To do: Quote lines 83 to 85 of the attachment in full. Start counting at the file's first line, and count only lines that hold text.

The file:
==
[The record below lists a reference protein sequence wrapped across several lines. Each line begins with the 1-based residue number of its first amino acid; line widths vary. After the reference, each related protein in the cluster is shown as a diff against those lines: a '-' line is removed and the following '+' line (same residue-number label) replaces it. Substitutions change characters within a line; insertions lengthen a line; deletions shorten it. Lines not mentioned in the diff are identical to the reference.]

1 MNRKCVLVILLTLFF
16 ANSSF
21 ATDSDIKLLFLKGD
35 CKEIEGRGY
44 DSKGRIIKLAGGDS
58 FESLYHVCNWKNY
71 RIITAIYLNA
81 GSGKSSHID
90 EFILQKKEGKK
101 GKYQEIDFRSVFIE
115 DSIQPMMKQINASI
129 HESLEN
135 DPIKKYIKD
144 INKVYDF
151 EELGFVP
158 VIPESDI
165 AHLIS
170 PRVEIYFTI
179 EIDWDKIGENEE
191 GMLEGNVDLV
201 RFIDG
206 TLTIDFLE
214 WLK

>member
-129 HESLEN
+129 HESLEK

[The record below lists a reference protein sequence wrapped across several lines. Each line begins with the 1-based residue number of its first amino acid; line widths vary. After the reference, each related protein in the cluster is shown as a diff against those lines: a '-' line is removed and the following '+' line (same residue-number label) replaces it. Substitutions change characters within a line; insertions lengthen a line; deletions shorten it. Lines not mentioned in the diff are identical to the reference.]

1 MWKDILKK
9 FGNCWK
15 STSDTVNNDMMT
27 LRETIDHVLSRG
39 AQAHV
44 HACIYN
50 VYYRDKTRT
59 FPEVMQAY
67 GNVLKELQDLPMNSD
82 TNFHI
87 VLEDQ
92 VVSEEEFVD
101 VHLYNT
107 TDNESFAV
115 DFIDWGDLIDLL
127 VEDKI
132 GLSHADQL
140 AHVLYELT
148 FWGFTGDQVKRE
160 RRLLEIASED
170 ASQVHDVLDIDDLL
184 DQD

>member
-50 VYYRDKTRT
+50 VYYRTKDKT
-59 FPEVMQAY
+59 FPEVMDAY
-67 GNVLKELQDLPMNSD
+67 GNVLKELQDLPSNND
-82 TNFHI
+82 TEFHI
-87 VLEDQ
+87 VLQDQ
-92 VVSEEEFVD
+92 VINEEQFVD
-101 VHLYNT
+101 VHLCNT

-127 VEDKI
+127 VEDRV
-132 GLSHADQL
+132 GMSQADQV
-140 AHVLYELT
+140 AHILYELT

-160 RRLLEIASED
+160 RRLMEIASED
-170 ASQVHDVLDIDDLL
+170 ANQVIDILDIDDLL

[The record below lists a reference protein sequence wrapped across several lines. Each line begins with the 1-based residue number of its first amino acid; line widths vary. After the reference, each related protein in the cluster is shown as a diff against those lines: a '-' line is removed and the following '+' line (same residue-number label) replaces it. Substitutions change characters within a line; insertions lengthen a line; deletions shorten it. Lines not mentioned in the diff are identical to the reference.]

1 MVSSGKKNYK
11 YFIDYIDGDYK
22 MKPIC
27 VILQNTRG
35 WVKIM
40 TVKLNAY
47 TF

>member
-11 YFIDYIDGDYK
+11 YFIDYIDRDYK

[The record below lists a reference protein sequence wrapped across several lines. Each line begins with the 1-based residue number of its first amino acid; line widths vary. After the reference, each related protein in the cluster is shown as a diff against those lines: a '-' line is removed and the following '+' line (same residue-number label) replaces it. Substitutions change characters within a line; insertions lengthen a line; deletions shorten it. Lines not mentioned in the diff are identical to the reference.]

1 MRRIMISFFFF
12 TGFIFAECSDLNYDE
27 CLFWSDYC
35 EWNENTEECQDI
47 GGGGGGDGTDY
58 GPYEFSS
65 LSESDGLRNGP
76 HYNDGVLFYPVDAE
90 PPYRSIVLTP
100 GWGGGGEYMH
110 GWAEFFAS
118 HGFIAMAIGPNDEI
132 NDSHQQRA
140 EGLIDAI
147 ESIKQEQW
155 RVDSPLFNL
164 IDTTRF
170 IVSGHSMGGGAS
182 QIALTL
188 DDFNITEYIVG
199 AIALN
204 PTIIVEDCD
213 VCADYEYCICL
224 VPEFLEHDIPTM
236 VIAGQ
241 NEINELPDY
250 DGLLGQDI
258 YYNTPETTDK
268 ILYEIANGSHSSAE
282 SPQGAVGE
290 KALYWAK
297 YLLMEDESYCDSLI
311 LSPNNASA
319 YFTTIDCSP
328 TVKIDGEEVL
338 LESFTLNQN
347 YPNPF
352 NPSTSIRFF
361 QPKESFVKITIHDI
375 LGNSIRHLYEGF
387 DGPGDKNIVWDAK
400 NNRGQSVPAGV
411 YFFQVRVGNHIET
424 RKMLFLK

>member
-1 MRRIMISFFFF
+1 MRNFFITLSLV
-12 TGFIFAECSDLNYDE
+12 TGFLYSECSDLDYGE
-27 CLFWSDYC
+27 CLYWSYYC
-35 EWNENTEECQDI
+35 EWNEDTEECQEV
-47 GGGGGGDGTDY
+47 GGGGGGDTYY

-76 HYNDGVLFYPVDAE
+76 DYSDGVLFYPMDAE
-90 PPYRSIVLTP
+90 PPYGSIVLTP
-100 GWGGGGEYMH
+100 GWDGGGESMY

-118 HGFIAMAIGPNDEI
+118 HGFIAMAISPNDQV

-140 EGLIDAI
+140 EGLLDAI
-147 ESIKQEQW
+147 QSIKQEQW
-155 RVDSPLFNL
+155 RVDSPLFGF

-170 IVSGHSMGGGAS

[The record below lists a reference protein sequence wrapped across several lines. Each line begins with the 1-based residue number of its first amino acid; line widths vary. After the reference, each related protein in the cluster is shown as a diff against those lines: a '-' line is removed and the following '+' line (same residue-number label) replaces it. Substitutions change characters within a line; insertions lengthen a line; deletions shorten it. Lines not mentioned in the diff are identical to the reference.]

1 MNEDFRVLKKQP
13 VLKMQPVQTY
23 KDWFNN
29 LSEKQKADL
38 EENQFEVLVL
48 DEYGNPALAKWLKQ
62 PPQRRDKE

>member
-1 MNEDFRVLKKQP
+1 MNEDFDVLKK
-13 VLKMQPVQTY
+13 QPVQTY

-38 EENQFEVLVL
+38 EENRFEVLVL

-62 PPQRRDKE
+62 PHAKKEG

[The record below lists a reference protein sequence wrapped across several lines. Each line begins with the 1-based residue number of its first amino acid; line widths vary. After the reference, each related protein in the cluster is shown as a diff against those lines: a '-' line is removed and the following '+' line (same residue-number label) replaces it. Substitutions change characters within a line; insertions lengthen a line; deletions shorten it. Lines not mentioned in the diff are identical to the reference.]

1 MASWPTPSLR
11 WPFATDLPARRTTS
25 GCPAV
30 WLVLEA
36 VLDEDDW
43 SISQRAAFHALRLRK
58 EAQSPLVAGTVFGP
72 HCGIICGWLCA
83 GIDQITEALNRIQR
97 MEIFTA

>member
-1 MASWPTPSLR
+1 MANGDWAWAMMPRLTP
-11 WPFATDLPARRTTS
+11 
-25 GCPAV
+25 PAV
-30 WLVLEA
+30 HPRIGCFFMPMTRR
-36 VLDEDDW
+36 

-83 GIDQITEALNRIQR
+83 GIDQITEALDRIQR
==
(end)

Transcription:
47 TF

>member
-11 YFIDYIDGDYK